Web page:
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The effects of overfeeding on the neuronal response to visual food cues in thin and reduced-obese individuals.

Cornier MA, Salzberg AK, Endly DC, Bessesen DH, Rojas DC, Tregellas JR - PLoS ONE (2009)

Bottom Line: The objective of this study was to examine the effects of short-term overfeeding on the neuronal response to food-related visual stimuli in individuals prone and resistant to weight gain. 22 thin and 19 reduced-obese (RO) individuals were studied.In the eucaloric state, food as compared to non-food images elicited significantly greater activation of insula and inferior visual cortex in thin as compared to RO individuals.Two days of overfeeding led to significant attenuation of not only insula and visual cortex responses but also of hypothalamus response in thin as compared to RO individuals.

View Article: PubMed Central - PubMed

Affiliation: Division of Endocrinology, Metabolism, and Diabetes, Department of Medicine, University of Colorado Denver, Aurora, Colorado, United States of America. marc.cornier@ucdenver.edu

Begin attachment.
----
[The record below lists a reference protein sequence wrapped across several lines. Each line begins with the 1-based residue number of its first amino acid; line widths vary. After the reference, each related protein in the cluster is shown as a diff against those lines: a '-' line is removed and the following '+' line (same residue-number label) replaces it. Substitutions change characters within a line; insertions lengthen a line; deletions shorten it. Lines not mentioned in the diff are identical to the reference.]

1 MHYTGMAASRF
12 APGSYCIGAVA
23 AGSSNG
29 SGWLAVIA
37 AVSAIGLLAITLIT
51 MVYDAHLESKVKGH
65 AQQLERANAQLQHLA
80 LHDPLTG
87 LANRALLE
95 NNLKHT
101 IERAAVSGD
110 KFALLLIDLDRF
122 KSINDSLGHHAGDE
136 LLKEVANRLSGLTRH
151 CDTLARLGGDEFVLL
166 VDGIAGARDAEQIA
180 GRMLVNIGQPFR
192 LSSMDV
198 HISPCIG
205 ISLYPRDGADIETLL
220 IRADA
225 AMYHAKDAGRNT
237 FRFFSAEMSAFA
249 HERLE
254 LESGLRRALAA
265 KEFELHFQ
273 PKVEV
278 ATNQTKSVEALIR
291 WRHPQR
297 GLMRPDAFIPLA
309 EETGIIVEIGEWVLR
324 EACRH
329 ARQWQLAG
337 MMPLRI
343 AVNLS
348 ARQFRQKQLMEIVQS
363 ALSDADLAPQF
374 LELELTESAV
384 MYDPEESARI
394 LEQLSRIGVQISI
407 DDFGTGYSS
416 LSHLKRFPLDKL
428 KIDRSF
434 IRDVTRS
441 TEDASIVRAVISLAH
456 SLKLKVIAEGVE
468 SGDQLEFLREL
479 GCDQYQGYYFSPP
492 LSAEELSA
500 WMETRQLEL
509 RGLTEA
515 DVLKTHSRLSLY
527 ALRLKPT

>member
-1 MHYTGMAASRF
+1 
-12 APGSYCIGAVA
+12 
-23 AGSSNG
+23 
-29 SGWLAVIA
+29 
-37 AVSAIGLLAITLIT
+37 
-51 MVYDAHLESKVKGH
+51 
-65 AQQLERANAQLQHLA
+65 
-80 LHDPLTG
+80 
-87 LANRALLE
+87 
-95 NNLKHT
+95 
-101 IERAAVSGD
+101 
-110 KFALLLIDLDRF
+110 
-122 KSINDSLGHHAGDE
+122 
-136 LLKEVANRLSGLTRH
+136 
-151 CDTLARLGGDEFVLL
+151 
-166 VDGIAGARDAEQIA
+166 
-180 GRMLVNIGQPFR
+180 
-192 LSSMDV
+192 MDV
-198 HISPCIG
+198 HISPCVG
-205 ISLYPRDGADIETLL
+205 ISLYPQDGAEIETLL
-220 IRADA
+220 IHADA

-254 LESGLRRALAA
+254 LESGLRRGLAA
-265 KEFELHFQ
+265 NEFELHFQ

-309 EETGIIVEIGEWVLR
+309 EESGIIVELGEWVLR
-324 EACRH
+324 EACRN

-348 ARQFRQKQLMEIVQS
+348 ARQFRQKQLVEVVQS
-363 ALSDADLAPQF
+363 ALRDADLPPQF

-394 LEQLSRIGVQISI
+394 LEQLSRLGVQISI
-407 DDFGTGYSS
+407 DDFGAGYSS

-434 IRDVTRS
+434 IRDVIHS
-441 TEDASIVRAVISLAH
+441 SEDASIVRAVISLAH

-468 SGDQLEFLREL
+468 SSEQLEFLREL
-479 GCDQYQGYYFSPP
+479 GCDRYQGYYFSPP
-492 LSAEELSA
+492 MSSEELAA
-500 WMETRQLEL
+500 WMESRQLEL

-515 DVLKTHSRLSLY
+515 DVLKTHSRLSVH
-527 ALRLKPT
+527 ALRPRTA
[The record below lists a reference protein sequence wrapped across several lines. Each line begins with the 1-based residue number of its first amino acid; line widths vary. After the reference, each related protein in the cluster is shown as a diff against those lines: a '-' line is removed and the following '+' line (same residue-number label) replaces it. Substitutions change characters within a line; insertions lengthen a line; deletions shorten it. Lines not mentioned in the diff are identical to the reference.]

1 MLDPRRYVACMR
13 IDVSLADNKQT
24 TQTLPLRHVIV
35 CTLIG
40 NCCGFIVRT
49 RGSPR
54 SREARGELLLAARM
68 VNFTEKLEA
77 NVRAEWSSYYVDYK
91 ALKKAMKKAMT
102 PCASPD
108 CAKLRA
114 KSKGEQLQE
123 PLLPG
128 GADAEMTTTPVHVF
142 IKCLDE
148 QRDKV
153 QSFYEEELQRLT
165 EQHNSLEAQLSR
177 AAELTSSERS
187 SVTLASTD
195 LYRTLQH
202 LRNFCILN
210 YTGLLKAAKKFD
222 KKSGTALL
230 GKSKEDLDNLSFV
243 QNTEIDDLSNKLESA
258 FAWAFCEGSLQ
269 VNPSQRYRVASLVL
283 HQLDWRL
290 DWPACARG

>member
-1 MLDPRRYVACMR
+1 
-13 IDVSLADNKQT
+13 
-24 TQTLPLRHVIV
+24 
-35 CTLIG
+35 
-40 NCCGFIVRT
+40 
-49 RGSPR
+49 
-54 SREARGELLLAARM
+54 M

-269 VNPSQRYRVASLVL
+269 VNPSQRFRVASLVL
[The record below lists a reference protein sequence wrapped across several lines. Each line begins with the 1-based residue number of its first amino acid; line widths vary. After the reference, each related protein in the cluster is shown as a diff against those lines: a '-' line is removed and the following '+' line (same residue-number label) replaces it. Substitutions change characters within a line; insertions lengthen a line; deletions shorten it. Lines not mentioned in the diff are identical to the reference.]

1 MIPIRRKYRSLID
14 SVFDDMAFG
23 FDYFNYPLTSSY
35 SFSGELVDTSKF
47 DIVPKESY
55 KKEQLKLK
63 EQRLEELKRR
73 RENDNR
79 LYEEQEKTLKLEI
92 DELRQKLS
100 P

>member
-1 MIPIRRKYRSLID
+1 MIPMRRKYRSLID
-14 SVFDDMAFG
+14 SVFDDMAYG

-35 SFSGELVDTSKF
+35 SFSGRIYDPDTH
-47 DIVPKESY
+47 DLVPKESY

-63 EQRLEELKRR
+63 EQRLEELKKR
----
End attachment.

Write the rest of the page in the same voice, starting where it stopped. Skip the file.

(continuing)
ABSTRACT

Background: The regulation of energy intake is a complex process involving the integration of homeostatic signals and both internal and external sensory inputs. The objective of this study was to examine the effects of short-term overfeeding on the neuronal response to food-related visual stimuli in individuals prone and resistant to weight gain.

Methodology/principal findings: 22 thin and 19 reduced-obese (RO) individuals were studied. Functional magnetic resonance imaging (fMRI) was performed in the fasted state after two days of eucaloric energy intake and after two days of 30% overfeeding in a counterbalanced design. fMRI was performed while subjects viewed images of foods of high hedonic value and neutral non-food objects. In the eucaloric state, food as compared to non-food images elicited significantly greater activation of insula and inferior visual cortex in thin as compared to RO individuals. Two days of overfeeding led to significant attenuation of not only insula and visual cortex responses but also of hypothalamus response in thin as compared to RO individuals.

Conclusions/significance: These findings emphasize the important role of food-related visual cues in ingestive behavior and suggest that there are important phenotypic differences in the interactions between external visual sensory inputs, energy balance status, and brain regions involved in the regulation of energy intake. Furthermore, alterations in the neuronal response to food cues may relate to the propensity to gain weight.